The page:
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HQ 967521

December 9, 2005

CLA-2 RR:CTF:TCM 967521 ptl


TARIFF NO.: 0404.90.10

Port Director
Customs and Border Protection
301 E. Ocean Blvd.
Suite 1400
Long Beach, CA 90802

RE: Protest 2704-04-101714, High Protein Concentrated Colostrum Powder

Dear Port Director:

The following is our decision on the protest filed by counsel against your classification of a product described as colostrum high protein powder under the Harmonized Tariff Schedule of the United States (HTSUS). The product was entered on January 23, 2004, and classified by the importer in subheading 0404.90.10, HTSUS, which provides for milk protein concentrates. The product was liquidated on April 30, 2004, and classified under subheading 0404.90.70, HTSUS, the residual subheading for the heading which provides for products consisting of natural milk constituents. Counsel for the importer filed a protest on the classification of the product on July 29, 2004, asserting that the product was correctly classified as entered.


The product, high protein colostrum powder, is described as being an 82 percent protein, by weight, colostrum protein concentrate product. It is manufactured from skim bovine colostrum by ultrafiltration and diafiltration. This process creates colostrum retenate which is then further concentrated by evaporation and then spray dried. The product is then packaged in polyethylene lined kraft paper bags for shipment.

Product specification sheets indicate that the product has protein composition of 82 percent by weight and a fat content of 1.3 percent. Because the product originates from colostrum, it has a much higher immunoglobulin content than regular milk. The processing removes the characteristic odor and flavor of natural colostrum.


Whether high protein colostrum powder is classified as milk protein concentrate.


Merchandise is classifiable under the HTSUS in accordance with the General Rules of Interpretation (GRIs). The systematic detail of the HTSUS is such that most goods are classified by application of GRI 1, that is, according to the terms of the headings of the tariff schedule and any relative Section or Chapter Notes. In the event that the goods cannot be classified solely on the basis of GRI 1, and if the headings and legal notes do not otherwise require, the remaining GRIs may then be applied in order.

In understanding the language of the HTSUS, the Harmonized Commodity Description and Coding System Explanatory Notes may be utilized. The Explanatory Notes (ENs), although not dispositive or legally binding, provide a commentary on the scope of each heading of the HTSUS, and are the official interpretation of the Harmonized System at the international level. See T.D. 89-80, 54 Fed. Reg. 35127, 35128 (August 23, 1989).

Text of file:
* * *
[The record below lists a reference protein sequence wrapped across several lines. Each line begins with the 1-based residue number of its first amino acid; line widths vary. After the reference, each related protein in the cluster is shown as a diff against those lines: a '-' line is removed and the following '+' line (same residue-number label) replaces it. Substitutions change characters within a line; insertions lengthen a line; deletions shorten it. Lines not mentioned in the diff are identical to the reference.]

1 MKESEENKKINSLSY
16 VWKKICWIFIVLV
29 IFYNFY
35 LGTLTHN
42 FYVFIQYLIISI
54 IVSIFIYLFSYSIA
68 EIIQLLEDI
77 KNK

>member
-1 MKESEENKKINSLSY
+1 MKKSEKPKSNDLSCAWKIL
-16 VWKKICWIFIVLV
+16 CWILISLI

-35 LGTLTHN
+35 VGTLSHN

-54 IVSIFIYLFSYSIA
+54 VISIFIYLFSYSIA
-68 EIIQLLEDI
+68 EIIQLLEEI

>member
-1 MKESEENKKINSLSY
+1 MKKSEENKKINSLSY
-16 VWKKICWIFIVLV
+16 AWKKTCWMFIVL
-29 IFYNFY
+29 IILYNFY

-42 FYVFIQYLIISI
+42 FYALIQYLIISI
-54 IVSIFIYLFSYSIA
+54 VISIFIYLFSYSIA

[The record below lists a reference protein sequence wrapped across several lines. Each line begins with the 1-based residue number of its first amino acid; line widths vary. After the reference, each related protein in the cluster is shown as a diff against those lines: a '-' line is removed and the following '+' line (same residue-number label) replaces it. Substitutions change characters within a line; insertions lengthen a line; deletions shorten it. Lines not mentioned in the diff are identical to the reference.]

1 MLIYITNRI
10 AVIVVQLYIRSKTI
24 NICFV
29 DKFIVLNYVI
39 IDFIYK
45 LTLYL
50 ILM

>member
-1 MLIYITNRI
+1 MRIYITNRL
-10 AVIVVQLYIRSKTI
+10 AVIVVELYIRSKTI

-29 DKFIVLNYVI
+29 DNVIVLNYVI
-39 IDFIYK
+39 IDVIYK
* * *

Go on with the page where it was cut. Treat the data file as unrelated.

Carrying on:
The subheadings under consideration are as follows:

0404 Whey, whether or not concentrated or containing added sugar or other sweetening matter; products consisting of natural milk constituents, whether or not containing added sugar or other sweetening matter, not elsewhere specified or included:

0404.90 Other:
0404.90.1000 Milk protein concentrates


0404.90.7000 Other.

In HQ 964528, dated November 21, 2000, CBP (then the Customs Service) distinguished colostrum from milk as follows:

Heading 0402, HTSUS, provides for milk and cream, concentrated or containing added sugar or other sweetening matter. We note that colostrum is different from the product that is commercially marketed as milk. For example, Lincoln M. Lampert, Modern Dairy Products (New York; Chemical publishing company, 1975, at page 14) defines colostrum thus: "Colostrum is the secretion of the mammary glands during the first few days of lactation after giving birth. It differs from normal milk in composition, flavor, and odor. The odor is strong and the flavor bitter....Normal composition of the milk occurs about five days after parturition ...Colostrum is very rich in globulins which serve as the carrier of antibodies which protect the suckling animal against diseaseproducing organisms."

J.M. Frandsen, Dairy Handbook and Dictionary (Pennsylvania: Nittany Printing and Publishing Company, 1958), at page 457 reiterates Lampert's statement that colostrum differs from milk in composition, flavor, and odor thus: "Colostrum is thick and yellow, has a strong odor, a bitter taste, and contains a very high percentage of globulin. In two to ten days colostrum milk usually changes to normal milk. Colostrum is believed to be especially rich in antibodies which protect the calf from diseases to which it would otherwise offer little or not (sic) resistance." The U.S. Food and Drug Administration, in its standards of identity for milk, articulates the definition of milk thus: "Milk is the lacteal secretion, practically free from colostrum, obtained by the complete milking of one or more healthy cows" (21 CFR 131.110(a)).